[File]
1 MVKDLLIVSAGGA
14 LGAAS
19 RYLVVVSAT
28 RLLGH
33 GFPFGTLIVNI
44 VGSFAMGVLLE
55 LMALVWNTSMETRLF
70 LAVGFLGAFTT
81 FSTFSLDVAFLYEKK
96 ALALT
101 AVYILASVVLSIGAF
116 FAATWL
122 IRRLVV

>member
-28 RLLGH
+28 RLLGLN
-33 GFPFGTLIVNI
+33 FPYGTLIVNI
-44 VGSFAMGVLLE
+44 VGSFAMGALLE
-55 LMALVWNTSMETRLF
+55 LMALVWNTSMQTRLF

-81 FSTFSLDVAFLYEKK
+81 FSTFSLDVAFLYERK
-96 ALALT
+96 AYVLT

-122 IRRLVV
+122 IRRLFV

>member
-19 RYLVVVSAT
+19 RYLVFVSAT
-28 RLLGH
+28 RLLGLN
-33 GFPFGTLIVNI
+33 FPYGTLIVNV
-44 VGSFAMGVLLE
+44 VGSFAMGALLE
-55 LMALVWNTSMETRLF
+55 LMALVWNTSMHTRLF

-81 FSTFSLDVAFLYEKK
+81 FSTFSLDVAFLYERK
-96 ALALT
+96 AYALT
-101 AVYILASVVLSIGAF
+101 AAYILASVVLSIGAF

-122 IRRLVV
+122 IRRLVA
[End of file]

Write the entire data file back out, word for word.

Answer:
1 MVKDLLIVSAGGA
14 LGAAS
19 RYLVVVSAT
28 RLLGH
33 GFPFGTLIVNI
44 VGSFAMGVLLE
55 LMALVWNTSMETRLF
70 LAVGFLGAFTT
81 FSTFSLDVAFLYEKK
96 ALALT
101 AVYILASVVLSIGAF
116 FAATWL
122 IRRLVV

>member
-28 RLLGH
+28 RLLGLN
-33 GFPFGTLIVNI
+33 FPYGTLIVNI
-44 VGSFAMGVLLE
+44 VGSFAMGALLE
-55 LMALVWNTSMETRLF
+55 LMALVWNTSMQTRLF

-81 FSTFSLDVAFLYEKK
+81 FSTFSLDVAFLYERK
-96 ALALT
+96 AYVLT

-122 IRRLVV
+122 IRRLFV

>member
-19 RYLVVVSAT
+19 RYLVFVSAT
-28 RLLGH
+28 RLLGLN
-33 GFPFGTLIVNI
+33 FPYGTLIVNV
-44 VGSFAMGVLLE
+44 VGSFAMGALLE
-55 LMALVWNTSMETRLF
+55 LMALVWNTSMHTRLF

-81 FSTFSLDVAFLYEKK
+81 FSTFSLDVAFLYERK
-96 ALALT
+96 AYALT
-101 AVYILASVVLSIGAF
+101 AAYILASVVLSIGAF

-122 IRRLVV
+122 IRRLVA